Having a client agree to refer you to someone is a good thing, but actually having them do so is the ideal, but it does not always work out that way.
Is there a way you can make this happen more often? Rachel Staggs from SRSCC believes there is and writes that referrals don’t happen because they are not planned and clients are not equipped to make them.
In this article, Rachel has three simple reminders to help you get past the ‘set and forget’ approach to referrals.
Research shows that high performing businesses are gaining new clients through existing clients and referral partners; nothing new there! We also know that the ideal client will come through word of mouth.
How do you ensure then that when someone says they will introduce somebody else to your business, they actually do so? How do you ensure that when someone talks about your business they do it in the correct manner? Everyone has good intentions – including your clients and business partners, but as I always say, it’s not their job to get you clients, it’s yours!
Below are some of the reasons why you are being forgotten and not receiving the referrals partners and clients said they would send:
1. No referral plan
You know the scenario – sitting opposite your client and they mention they have a friend who they think could benefit from your advice. You say ‘Great! Thanks’. And then 80 per cent of the time there is no conversation about how you and their friend are going to get in contact with each other. Connect the dots there and then and agree with your client about the best way forward. Don’t feel awkward about this – its business. For this to work effectively you might need to consider some roles plays to help build the confidence of your team.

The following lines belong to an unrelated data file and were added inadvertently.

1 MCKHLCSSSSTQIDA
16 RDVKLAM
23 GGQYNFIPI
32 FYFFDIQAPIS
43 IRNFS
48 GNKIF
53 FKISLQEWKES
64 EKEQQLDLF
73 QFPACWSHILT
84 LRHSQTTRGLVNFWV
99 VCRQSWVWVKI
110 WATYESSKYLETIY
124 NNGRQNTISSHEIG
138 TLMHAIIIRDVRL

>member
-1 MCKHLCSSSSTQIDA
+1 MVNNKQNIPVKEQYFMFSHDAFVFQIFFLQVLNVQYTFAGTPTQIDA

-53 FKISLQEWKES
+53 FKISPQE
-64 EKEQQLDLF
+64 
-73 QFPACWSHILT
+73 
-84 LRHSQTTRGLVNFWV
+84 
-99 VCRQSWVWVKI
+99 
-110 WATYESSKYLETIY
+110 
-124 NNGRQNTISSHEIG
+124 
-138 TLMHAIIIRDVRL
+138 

2. No information
This may also be familiar – sitting opposite your client they say they have a friend who could also benefit from your advice and they’ll make sure they mention your name when they see them next. Instead, they forget to mention your name because that’s life…BUT if you’d given them your latest brochure, e-book, report or something that can be passed on they have less chance of forgetting to mention you.
Even better, post or email your client the marketing collateral for them to pass on – or do it yourself if you have their friend’s details. This positions you as an expert, thought leader, whatever you want to call it – the important piece is to have something of value for them to pass on to their friend. You might even scribble your direct contact line on the front – it’s probably in the material, but that’s not the point! The point is you have to make an effort to make it easy for them to call you!
3. Lousy website
80 per cent of the people who meet you for the first time will Google your name, even if a trusted person has referred you. Why? That’s what we all do now, because we can! And if your website fails to impress it will fail to inform what you do, who you do it for and why they should choose you. They know they need to seek advice, but they’re not impressed and merely forget at it.
None of this is new but it is a good reminder that we can’t simply ask and forget. High performing businesses are having the most success with gaining new clients through these channels. Yet even they have had to review their marketing and make sure that they are having the right conversations to ensure that the referrals actually come through. Constant training/role plays and relevant information are two of the keys to improving your strike rate.
In her regular Practice Marketing column, Rachel Staggs provides insights to help advisers market their business to potential (and existing) clients.
Rachel is the founder and Managing Director of SRSCC, a specialist financial services marketing firm.